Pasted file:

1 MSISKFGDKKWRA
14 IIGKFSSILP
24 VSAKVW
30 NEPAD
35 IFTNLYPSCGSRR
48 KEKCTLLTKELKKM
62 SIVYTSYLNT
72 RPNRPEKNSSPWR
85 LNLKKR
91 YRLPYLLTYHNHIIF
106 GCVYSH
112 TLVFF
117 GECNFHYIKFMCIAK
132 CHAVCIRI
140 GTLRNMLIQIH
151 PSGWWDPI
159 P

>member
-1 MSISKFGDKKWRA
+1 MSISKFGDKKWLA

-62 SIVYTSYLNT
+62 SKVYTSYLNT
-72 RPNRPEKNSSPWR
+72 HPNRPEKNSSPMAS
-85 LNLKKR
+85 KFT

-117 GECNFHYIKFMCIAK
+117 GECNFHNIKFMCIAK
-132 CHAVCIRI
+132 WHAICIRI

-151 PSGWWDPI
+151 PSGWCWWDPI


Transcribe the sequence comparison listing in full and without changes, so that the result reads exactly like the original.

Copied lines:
1 MSISKFGDKKWRA
14 IIGKFSSILP
24 VSAKVW
30 NEPAD
35 IFTNLYPSCGSRR
48 KEKCTLLTKELKKM
62 SIVYTSYLNT
72 RPNRPEKNSSPWR
85 LNLKKR
91 YRLPYLLTYHNHIIF
106 GCVYSH
112 TLVFF
117 GECNFHYIKFMCIAK
132 CHAVCIRI
140 GTLRNMLIQIH
151 PSGWWDPI
159 P

>member
-1 MSISKFGDKKWRA
+1 MSISKFGDKKWLA

-62 SIVYTSYLNT
+62 SKVYTSYLNT
-72 RPNRPEKNSSPWR
+72 HPNRPEKNSSPMAS
-85 LNLKKR
+85 KFT

-117 GECNFHYIKFMCIAK
+117 GECNFHNIKFMCIAK
-132 CHAVCIRI
+132 WHAICIRI

-151 PSGWWDPI
+151 PSGWCWWDPI